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This June, we’ll be featuring stories of national service programs operating in the Healthy Futures focus area. National service programs like AmeriCorps and the Volunteer Generation Fund can play a key role in promoting health within a state, from coordinating community gardening, delivering summer meals, to promoting healthy lifestyles, outdoor activities, and fitness. Learn more at #HealthyFutures

NEW YORK.  GardenShare is a locally-led nonprofit seeking to end hunger and strengthen food security in northern New York State, and is a recipient of the New York State Commission on National and Community Service’s Volunteer Generation Fund (VGF) grant. Gardenshare’s mission is to solve the problem of hunger in St. Lawrence County by strengthening the food system to benefit residents across the rural county.

At GardenShare-supported farmers markets, VGF-supported volunteers provide education and information to low-income consumers about the benefits of buying fresh fruits and vegetables.

In addition, GardenShare has announced its second year of offering “double dollars” at farmers markets to consumers who receive benefits from the Supplemental Nutrition Assistance Program (SNAP). Last year, this program increased the SNAP benefit use at farmers markets by 70%, and GardenShare plans to expand this program this year to reach a larger population. This allows low-income individuals and families to purchase twice as much produce if using their SNAP benefits, and is an important step towards their mission of making fresh, healthy food available to everyone.

GardenShare’s mission and activities exemplify the Healthy Futures focus area of national service. Last year, more than 500 volunteers contributed to capacity building efforts, and provided 8,000 meals for individuals and families in rural, upstate New York.

Learn more about GardenShare and sign up to volunteer at

Learn more about the NY Commission on National and Community Service’s Volunteer Generation Fund (VGF) program here.

AmeriCorps Members Promote Healthy Futures in West Virginia as Community Health Developers, Lifestyle Coaches

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This June, we’ll be featuring stories of AmeriCorps State service programs operating in the Healthy Futures focus area. AmeriCorps programs often play a key role in promoting health within a state, from coordinating community gardening, delivering summer meals, to promoting healthy lifestyles, outdoor activities, and fitness. Learn more at #HealthyFutures

WEST VIRGINIA. The West Virginia Community Health AmeriCorps Developer (WVCHAD) Program is an AmeriCorps State program funded through the Volunteer West Virginia state service commission and operated by the Mid-Ohio Valley Health Department (MOVHD). The mission of the department overall is to provide access to quality health care and education for core public health services, including preventive health, for citizens residing in Calhoun, Pleasants, Ritchie, Roane, Wirt and Wood Counties in West Virginia. This mission is accomplished through partnerships, collaborative relationships, community involvement, stakeholder input and guidance from a diverse Board of Health comprised of two members from each of the counties and cities served by the department.

One key way MOVHD accomplishes its mission is through AmeriCorps. WVCHAD  AmeriCorps members serve as Healthy Community Developers offering lifestyle programs including: Chronic Disease Self-Management, Diabetes Self-Management and National Diabetes Prevention Programs. These programs have proven to decrease weight, blood pressure and medications.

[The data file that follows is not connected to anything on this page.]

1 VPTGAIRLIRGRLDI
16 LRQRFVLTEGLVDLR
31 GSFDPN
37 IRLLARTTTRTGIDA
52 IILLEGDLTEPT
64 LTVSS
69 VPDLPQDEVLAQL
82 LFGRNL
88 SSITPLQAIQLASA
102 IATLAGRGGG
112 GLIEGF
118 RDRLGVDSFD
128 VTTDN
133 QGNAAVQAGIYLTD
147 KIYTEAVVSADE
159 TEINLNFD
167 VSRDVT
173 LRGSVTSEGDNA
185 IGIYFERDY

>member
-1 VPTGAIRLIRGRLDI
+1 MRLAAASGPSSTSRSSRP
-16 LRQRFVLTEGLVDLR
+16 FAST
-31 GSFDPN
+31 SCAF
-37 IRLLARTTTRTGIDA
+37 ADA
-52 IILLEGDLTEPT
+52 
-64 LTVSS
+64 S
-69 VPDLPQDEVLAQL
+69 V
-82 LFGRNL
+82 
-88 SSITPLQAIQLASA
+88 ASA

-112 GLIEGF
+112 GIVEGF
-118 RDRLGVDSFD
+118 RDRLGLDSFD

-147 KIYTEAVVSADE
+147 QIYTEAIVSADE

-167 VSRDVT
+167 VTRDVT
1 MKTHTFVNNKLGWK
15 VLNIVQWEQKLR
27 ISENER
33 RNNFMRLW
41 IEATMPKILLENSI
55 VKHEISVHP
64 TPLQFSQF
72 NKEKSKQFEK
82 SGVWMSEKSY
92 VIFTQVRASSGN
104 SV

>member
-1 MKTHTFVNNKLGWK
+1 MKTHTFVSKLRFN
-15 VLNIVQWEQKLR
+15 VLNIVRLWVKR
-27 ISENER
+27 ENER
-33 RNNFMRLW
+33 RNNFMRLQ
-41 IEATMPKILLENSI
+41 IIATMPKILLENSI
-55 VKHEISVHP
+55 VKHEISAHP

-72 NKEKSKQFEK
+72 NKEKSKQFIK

On top of all that, some WVCHAD AmeriCorps members focus on healthy outcomes in times of disaster! This done by assisting the state’s Medical Reserve Corps (MRC) coordinator on Emergency Preparedness presentations to local organizations, giving talks and demonstrations at health fairs and other community events on preparedness, and recruiting Medical Reserve Corps volunteers.

WV Community Health Developers serve year-round and statewide across many sites. In its fifth year, the WVCHAD AmeriCorps program is meeting critical needs in the Healthy Futures focus area.

Too many West Virginians are struggling with chronic disease. The West Virginia population as a whole is at high risk for diabetes, stroke, heart disease, cancer and early death because of physical inactivity, substance use and poor nutrition. Per America’s Health Rankings 2015 Annual Report, West Virginia ranks 47th in the nation for overall worst health determinants which are defined as the range of personal, social, economic, and environmental factors that influence our health. This report also grades West Virginia 50th in the nation for diabetes, drug deaths, heart disease, high blood pressure, and smoking and poor physical health days, 49th for obesity, and 47th for physical activity.

By leveraging the power of AmeriCorps members to serve in local communities, West Virginia is improving health outcomes one West Virginian at a time. For example, one health program offered by WVCHAD Healthy Community Developers is a walking class. One participant started out very slowly and worked her way to walk one mile, three times per week, with her AmeriCorps Lifestyle Coach. Several months later, she came to the class so excited to share, “I was able to stand long enough to cook a meal for my family for the first time in over 10 years!”

The WVCHAD program is currently recruiting for its fifth cohort of AmeriCorps members in the 2017-2018 program year! Learn more and apply today at

Wisconsin HealthCorps: Ensuring Healthy Futures Across the State

WI Health Corps collage